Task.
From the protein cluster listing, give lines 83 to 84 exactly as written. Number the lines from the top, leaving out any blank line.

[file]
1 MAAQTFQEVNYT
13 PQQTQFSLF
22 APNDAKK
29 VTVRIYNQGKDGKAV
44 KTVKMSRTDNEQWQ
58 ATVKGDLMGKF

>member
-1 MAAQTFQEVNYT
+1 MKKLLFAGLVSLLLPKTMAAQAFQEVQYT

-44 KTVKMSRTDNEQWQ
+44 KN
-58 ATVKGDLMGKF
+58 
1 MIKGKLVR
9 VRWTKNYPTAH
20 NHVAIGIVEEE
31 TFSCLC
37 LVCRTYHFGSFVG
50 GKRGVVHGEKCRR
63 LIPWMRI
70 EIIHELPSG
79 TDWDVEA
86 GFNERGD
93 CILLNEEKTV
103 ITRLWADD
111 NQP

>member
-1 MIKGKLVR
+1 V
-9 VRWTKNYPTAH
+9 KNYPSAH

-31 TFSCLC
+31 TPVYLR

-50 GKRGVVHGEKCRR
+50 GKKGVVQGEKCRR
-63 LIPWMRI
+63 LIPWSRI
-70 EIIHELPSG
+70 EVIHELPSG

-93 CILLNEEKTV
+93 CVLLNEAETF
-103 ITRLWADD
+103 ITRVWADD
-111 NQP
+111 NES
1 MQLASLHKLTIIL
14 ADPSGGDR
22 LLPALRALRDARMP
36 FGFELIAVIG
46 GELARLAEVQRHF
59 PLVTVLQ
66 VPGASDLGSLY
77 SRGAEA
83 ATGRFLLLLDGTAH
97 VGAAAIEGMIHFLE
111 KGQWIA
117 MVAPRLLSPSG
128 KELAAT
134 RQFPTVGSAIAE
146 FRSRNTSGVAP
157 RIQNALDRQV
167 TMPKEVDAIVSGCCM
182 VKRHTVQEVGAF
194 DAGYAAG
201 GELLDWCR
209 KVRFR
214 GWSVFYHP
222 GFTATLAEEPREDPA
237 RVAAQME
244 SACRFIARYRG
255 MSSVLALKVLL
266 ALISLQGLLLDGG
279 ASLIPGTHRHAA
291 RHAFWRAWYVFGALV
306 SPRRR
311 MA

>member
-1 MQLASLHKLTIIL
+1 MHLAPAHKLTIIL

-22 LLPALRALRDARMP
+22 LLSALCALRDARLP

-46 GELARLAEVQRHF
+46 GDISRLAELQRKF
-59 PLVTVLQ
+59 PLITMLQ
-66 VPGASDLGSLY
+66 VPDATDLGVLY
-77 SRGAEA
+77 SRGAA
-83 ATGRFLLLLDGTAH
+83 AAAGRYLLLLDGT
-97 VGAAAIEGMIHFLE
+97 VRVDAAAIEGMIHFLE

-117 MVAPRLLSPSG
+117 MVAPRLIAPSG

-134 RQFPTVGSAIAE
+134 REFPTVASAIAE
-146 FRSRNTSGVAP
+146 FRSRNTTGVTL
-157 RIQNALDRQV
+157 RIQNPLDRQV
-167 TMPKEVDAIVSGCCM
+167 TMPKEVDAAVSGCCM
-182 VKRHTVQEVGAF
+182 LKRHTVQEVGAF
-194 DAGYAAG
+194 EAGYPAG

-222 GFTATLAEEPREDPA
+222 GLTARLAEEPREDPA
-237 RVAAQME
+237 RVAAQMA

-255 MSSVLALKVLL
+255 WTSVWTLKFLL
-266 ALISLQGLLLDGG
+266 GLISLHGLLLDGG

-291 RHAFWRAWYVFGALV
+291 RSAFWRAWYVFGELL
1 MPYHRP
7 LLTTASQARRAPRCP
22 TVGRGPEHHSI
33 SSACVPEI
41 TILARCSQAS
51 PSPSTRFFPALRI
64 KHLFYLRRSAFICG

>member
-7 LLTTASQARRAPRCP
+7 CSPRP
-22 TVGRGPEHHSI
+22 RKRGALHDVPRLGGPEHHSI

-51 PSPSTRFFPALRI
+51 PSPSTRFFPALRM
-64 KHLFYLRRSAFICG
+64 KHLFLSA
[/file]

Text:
+46 GDISRLAELQRKF
-59 PLVTVLQ